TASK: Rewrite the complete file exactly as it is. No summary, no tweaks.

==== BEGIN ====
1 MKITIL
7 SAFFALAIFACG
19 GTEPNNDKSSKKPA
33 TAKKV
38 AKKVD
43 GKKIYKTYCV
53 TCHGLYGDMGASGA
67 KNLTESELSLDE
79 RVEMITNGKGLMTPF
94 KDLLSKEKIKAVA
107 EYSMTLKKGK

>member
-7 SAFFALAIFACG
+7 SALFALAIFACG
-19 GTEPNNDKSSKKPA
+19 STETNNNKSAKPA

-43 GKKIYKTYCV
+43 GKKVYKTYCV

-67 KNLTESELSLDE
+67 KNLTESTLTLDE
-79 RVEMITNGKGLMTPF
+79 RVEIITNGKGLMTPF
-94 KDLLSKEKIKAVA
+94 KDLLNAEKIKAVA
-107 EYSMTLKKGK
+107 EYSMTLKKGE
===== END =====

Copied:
1 MKITIL
7 SAFFALAIFACG
19 GTEPNNDKSSKKPA
33 TAKKV
38 AKKVD
43 GKKIYKTYCV
53 TCHGLYGDMGASGA
67 KNLTESELSLDE
79 RVEMITNGKGLMTPF
94 KDLLSKEKIKAVA
107 EYSMTLKKGK

>member
-7 SAFFALAIFACG
+7 SALFALAIFACG
-19 GTEPNNDKSSKKPA
+19 STETNNNKSAKPA

-43 GKKIYKTYCV
+43 GKKVYKTYCV

-67 KNLTESELSLDE
+67 KNLTESTLTLDE
-79 RVEMITNGKGLMTPF
+79 RVEIITNGKGLMTPF
-94 KDLLSKEKIKAVA
+94 KDLLNAEKIKAVA
-107 EYSMTLKKGK
+107 EYSMTLKKGE